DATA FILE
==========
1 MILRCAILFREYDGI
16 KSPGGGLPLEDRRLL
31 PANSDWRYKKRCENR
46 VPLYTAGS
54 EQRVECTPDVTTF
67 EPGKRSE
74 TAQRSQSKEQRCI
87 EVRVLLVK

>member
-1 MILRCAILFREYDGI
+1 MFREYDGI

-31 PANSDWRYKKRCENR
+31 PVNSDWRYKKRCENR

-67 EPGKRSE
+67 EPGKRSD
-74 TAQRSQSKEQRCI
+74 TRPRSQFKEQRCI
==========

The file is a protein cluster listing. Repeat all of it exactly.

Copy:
1 MILRCAILFREYDGI
16 KSPGGGLPLEDRRLL
31 PANSDWRYKKRCENR
46 VPLYTAGS
54 EQRVECTPDVTTF
67 EPGKRSE
74 TAQRSQSKEQRCI
87 EVRVLLVK

>member
-1 MILRCAILFREYDGI
+1 MFREYDGI

-31 PANSDWRYKKRCENR
+31 PVNSDWRYKKRCENR

-67 EPGKRSE
+67 EPGKRSD
-74 TAQRSQSKEQRCI
+74 TRPRSQFKEQRCI